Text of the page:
Are You Using a VPN or a Malware Disguised as a VPN to Gain Access to Your Data? Find Out With These Recent Studies

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Recent research has revealed that many VPNs currently installed on Android and iOS are infested with malware of all kinds. From Trojans, spyware, riskware and adware programs, users face all kinds of risks. And this goes for both free and paid alternatives.

Additional to the inadequate security, some VPNs risk user privacy — the one job they should be doing — by asking all kinds of permissions. Careful analysis by security experts shows the sensitive information these services ask access to even when they only need basic data to safely connect the user to the internet. Some go as far as demanding access to external storage and precise location.

While some users may not mind the constant bombardment with ads if it’s the price of staying anonymous, no user wants a service that exposes them to cybercriminals, collects and sells their personal data to third parties or steals from them.

Don’t wait to install a VPN to learn about it. Before you even install it, be sure what the company stands for and where you stand: Are you a customer or a commodity? Can the vendor sustainably ensure your online safety?

Granted, all VPNs have certain limitations that no particular VPN can get over, making it necessary to invest in other types of internet privacy tools as well. However, you should at least get the best of what is available.

If you know what to look for, doing your due diligence is much easier.

1. Potentially “Dangerous” Permissions

Every time you grant permission to an app it gains deeper access into your private world. Ideally, you’d give permission to the least sensitive information because this poses little risk to you.

The Android documentation for app developers groups permissions into two categories depending on the amount of risk they pose to the user:

i. Normal permissions don’t pose any risk to your privacy. The system readily allows them to the app.

ii. Dangerous permissions are identified as those which can potentially disrupt the user’s privacy or normal operation of the device. These are the ones you’re prompted to grant.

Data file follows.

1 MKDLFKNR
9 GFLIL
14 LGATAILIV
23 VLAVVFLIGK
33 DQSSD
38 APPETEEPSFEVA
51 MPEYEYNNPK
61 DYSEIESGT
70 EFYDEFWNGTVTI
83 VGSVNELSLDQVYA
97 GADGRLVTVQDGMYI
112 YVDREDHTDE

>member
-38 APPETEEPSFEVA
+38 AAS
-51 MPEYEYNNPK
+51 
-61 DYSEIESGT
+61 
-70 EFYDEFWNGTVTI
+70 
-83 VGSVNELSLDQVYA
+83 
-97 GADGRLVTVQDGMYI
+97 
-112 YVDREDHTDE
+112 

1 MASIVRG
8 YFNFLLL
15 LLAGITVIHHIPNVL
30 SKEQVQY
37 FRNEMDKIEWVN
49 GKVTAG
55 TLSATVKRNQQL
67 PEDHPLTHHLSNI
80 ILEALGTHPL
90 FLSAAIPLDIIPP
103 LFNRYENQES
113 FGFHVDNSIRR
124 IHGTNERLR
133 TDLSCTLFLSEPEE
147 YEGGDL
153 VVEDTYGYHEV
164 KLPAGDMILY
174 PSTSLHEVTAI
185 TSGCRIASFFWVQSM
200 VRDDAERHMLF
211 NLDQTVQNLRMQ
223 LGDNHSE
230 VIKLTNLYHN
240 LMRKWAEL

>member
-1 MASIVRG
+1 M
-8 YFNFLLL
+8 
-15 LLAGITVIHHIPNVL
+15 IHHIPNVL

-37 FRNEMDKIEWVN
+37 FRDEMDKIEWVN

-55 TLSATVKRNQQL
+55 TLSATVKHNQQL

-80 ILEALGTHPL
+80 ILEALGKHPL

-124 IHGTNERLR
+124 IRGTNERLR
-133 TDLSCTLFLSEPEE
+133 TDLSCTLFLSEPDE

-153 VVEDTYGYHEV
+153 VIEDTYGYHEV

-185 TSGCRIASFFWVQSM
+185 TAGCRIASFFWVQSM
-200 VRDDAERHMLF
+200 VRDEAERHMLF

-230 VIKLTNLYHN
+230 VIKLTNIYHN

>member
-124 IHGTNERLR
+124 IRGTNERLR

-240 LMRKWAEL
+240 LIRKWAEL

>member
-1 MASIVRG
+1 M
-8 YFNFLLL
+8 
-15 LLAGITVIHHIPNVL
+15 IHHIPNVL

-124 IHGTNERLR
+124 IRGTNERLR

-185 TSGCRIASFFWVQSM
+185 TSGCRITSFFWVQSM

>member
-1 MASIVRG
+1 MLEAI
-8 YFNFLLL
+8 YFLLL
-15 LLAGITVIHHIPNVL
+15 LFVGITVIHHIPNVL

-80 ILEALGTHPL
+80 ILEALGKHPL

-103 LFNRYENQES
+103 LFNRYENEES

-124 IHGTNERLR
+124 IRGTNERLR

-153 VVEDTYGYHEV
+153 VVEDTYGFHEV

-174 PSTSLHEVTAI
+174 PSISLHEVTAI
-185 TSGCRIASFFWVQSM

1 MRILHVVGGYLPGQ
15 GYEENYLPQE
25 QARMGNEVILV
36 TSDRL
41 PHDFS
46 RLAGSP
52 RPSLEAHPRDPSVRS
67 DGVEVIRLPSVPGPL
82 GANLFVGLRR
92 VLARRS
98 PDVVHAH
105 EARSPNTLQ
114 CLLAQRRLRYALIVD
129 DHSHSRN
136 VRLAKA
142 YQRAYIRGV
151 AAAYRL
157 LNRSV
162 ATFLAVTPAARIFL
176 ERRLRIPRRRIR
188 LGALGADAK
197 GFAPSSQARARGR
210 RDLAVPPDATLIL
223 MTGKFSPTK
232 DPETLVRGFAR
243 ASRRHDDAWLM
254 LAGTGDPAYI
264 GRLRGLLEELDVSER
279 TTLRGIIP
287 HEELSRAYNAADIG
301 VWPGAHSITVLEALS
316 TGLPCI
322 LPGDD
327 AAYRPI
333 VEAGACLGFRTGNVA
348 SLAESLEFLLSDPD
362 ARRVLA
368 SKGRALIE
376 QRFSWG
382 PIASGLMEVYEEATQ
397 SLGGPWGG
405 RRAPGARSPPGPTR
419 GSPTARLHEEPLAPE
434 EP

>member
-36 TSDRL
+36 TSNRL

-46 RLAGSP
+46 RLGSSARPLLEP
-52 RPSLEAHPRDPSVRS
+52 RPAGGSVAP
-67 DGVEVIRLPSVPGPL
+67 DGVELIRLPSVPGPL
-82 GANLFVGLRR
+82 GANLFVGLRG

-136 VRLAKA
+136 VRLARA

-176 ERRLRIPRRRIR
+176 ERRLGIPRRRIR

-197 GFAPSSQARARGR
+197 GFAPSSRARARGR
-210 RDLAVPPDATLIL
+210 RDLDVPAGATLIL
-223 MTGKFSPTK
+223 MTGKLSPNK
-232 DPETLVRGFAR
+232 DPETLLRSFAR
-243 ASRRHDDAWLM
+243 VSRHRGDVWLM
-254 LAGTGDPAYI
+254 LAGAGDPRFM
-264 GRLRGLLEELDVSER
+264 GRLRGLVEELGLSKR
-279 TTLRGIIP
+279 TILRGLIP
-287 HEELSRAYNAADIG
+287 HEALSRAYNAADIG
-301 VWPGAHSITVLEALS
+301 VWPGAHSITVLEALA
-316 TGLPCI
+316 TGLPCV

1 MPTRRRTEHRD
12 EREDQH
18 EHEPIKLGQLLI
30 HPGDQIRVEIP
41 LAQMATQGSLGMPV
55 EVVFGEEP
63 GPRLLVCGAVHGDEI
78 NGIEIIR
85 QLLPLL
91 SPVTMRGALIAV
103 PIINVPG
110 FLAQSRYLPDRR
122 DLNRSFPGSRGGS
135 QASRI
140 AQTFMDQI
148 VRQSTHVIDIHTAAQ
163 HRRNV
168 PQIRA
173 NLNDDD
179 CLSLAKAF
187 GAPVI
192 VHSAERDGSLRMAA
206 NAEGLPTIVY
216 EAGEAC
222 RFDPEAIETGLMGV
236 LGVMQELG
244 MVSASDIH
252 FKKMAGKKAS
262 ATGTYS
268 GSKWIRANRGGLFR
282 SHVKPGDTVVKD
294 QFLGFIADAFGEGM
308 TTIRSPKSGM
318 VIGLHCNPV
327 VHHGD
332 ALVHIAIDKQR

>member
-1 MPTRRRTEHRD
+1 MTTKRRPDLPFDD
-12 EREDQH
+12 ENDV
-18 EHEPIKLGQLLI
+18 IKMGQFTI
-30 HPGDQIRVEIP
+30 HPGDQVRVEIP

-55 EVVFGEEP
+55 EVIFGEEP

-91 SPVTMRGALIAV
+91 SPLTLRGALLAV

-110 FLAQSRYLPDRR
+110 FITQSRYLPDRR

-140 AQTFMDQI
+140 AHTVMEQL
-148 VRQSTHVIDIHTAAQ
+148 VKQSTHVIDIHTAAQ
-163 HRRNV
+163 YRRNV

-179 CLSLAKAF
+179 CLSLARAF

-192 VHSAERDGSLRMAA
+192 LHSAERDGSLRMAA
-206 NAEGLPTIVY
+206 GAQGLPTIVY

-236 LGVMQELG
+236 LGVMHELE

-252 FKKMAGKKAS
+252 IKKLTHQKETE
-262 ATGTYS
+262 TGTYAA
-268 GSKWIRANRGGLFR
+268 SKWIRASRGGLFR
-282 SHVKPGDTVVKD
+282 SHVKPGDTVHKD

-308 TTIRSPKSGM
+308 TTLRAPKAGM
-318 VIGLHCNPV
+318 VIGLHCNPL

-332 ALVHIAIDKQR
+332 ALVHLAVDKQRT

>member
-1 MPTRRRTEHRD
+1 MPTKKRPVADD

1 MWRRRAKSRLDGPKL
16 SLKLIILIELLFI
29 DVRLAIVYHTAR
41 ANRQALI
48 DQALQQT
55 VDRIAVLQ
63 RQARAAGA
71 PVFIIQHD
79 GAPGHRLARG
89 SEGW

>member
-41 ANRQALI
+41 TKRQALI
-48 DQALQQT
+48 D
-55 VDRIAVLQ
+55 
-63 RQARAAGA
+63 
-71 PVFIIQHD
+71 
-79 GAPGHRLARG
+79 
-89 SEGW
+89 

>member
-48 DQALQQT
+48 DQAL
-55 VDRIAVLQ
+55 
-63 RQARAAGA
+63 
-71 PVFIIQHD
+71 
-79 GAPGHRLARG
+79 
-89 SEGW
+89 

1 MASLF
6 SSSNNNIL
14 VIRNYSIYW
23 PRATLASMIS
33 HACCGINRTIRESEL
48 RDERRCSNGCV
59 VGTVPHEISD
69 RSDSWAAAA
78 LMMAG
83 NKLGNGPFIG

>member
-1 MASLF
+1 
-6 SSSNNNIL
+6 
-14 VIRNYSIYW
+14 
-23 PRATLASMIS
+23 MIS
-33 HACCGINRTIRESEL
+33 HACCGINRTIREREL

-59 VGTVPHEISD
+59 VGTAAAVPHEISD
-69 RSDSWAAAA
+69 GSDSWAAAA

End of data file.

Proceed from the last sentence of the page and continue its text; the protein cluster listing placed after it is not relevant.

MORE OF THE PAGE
VPNs need some (dangerous) permissions to do their job: Protect the user’s privacy. As the user, you don’t want to grant any unnecessary permissions. Yet some VPN providers still insist on getting more access than necessary. TheBestVPN recently performed a study to find out the app permissions most VPNs ask. The study was performed on 81 VPN services and the findings revealed that many of them ask for unnecessary and very suspicious and dangerous permissions including:

I. Permission to read and write external storage.

II. Permission to access phone state including phone number, cellular network and call status.

III. Permission to use WiFi and/or mobile data to determine the location of the device.

IV. Permission to access precise location.

V. Permission to read or write system settings.

VI. Permission to read low-level log files.

A preview of some of the VPNs and the number of permissions they requested

2. Data protection guarantees

When you’re investing in a VPN service, you expect that your internet access will be private and anonymous but also that your data will be adequately protected. Otherwise, there’s no point in trying to be anonymous.

Yet reading through the legal agreements of many VPNs, you realize that this isn’t usually a guarantee. What they promise on the Privacy Policy (the legal document) falls short of what they claim on the website (the marketing platform).

In a study of 283 Android VPNs, CSIRO found that 18% didn’t encrypt their data at all. A whopping 84% leaked user data and two out of three used third-party tracking libraries. All this is against what a VPN does.

First, a VPN is supposed to encrypt your data so that if anyone were to see it, they couldn’t make any sense of it. VPN providers should have technology in place to protect against data leakages and they shouldn’t share user data with any third parties.

A preview of a part of the research by CSIRO that shows 19% of free apps unencrypted

3. Questionable Logging policies

Logging is one of the most contentious areas when it comes to the security risks of VPNs. Depending on the kind of data that’s recorded about you and how long it’s stored, your privacy hangs in the balance. Most VPNs claim zero-log policy but not all VPNs keep this claim. However, free VPNs definitely log on a larger scale. This further stresses the fact that majority of VPNs can’t be trusted to make users more secure.

VPNs keep two types of logs: Connection and usage logs. While the former may not include personally identifiable data, the later can be used to identify you. However, not all logs are dangerous. VPN providers require certain data to provide quality service. This information shouldn’t be used to identify you online or offline.

In an earlier research, 26 out of 115 VPNs collected log files; these included three or more important log files. Of course, this information was in their privacy policy but it was definitely very hidden, especially to the unkeen user. If you’re serious about privacy and anonymity, you’ll insist on paying for the VPN service itself using an anonymous payment option such as cryptocurrency.

How to stay safe 

How can you stay safe when even the premium services risk your safety?

Always verify that the permissions asked are necessary. If you feel like a VPN is asking too much, do some research to find out if indeed the permission is unnecessary.

The above studies have shown that there are many issues and gray areas with most VPNs. It’s important to read through the legal documents because these are what hold the service providers accountable. Don’t fall for the marketing.